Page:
Content audits involve making judgement calls about existing content, and often involve a lot of negotiation. You’ll need to work hard to maintain good relationships throughout the audit.
Get to know your stakeholders
Your audit will have more chance of success if you have an agreed process. You should start by discussing roles and responsibilities for the content audit with your stakeholders. For example, find out who has the authority to ensure the quality of content and its ongoing maintenance.
If you don’t know who the stakeholders or page owners are you could run an internal survey. Your survey should ask people to indicate whether they need to have input into specific content.
Before you start your content audit, get buy-in from everyone involved, ideally from the top down. Having stakeholder agreement early on can help things move along more smoothly.
Share your content audit plan widely. Bring stakeholders along on the journey with regular communication and evidence of what’s working well and what’s not.
Think about the skills you might need and if you can use anyone in your existing team. It is useful to have the following people in your team:
- a leader who is user-focused and good at building relationships
- a subject expert
- an expert in accessible online writing and editing
- someone who knows about IT, search engine optimisation and/or web analytics
- someone who knows about web publishing
Keep all the relevant stakeholders engaged as you move through your content audit. You can keep the engagement going through:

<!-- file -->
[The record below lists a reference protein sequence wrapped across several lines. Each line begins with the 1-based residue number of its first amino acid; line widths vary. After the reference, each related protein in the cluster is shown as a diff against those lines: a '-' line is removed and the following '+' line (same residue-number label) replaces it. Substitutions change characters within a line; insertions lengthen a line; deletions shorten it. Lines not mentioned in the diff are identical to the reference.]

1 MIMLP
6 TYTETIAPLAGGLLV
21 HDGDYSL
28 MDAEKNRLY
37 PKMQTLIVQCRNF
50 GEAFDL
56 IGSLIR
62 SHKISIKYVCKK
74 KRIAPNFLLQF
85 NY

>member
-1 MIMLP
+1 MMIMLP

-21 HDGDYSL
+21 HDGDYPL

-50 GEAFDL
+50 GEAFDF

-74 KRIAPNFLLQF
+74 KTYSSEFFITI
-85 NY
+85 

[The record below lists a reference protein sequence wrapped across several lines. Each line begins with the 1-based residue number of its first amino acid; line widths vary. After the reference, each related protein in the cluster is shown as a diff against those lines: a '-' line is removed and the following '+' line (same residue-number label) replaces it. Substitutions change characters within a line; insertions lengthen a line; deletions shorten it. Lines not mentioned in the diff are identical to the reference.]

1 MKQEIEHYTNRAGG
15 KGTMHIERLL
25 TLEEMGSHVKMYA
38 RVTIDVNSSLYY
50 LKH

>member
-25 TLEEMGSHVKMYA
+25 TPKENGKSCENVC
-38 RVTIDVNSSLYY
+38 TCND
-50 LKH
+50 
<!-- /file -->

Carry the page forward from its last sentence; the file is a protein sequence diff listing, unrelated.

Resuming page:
- ongoing communication (for example, email updates)
- workshops for sharing ideas and problem-solving
- updates and check-ins
Work with subject experts
A content audit is an exercise where everyone works together towards a common goal — to improve content for the user.
Subject experts can sometimes feel a personal attachment to content they have developed and published. A lot of time and energy goes into writing specialist or technical content.
It can also be a time-consuming task getting reviews and sign-off to publish on a website. As a result, it can be difficult for some people to see content decommissioned, rewritten or merged in with other similar content on the website.
Be sure to empathise with subject experts if you’re working with line areas to conduct a content audit. Make sure experts feel involved, and acknowledge the expertise that each group brings. This will make it easier to work towards the common goal of improving the user's experience.
Tips for successful auditing
- Discuss and define roles and responsibilities with the teams involved, so that everyone understands how they can best contribute.
- Listen to and document any concerns and needs that get raised.
- Communicate often. Set up regular catch-up meetings to discuss progress. This is also a good way for the wider team to get to know your stakeholders.
- Work with stakeholders on the main aspects of the audit. This includes setting up any technical work, and the process you’ll follow when auditing the content. You may be able to share skills and knowledge with each other to make things easier and more efficient.
Manage content publishing schedule
It’s hard to audit content that’s changing.
Putting in place a content freeze during your audit might help you manage the workload. A content freeze restricts what can be changed on the website and whether any new content can be published.
You will need to negotiate the scope of the freeze and any time frames with executives and content owners. Also, be aware of any upcoming publishing that will need to be factored in during your audit. (For example, ministerial announcements or legislative changes.)
An alternative approach is to place a content freeze on your high-profile pages only, and audit those pages as a priority. You can consider auditing the other pages on your site at another time.